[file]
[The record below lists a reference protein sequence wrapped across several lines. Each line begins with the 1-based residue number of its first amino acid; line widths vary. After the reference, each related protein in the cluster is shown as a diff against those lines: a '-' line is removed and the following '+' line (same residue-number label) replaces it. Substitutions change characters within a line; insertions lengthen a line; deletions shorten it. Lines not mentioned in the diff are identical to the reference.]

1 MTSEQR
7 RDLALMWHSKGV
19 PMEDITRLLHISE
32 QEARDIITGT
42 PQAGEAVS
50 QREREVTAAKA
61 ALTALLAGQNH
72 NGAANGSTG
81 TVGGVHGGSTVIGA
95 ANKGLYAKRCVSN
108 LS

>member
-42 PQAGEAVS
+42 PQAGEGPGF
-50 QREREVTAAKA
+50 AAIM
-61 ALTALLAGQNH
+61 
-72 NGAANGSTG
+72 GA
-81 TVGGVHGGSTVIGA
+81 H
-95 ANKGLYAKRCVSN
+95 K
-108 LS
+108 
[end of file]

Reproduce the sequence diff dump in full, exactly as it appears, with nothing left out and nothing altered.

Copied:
[The record below lists a reference protein sequence wrapped across several lines. Each line begins with the 1-based residue number of its first amino acid; line widths vary. After the reference, each related protein in the cluster is shown as a diff against those lines: a '-' line is removed and the following '+' line (same residue-number label) replaces it. Substitutions change characters within a line; insertions lengthen a line; deletions shorten it. Lines not mentioned in the diff are identical to the reference.]

1 MTSEQR
7 RDLALMWHSKGV
19 PMEDITRLLHISE
32 QEARDIITGT
42 PQAGEAVS
50 QREREVTAAKA
61 ALTALLAGQNH
72 NGAANGSTG
81 TVGGVHGGSTVIGA
95 ANKGLYAKRCVSN
108 LS

>member
-42 PQAGEAVS
+42 PQAGEGPGF
-50 QREREVTAAKA
+50 AAIM
-61 ALTALLAGQNH
+61 
-72 NGAANGSTG
+72 GA
-81 TVGGVHGGSTVIGA
+81 H
-95 ANKGLYAKRCVSN
+95 K
-108 LS
+108 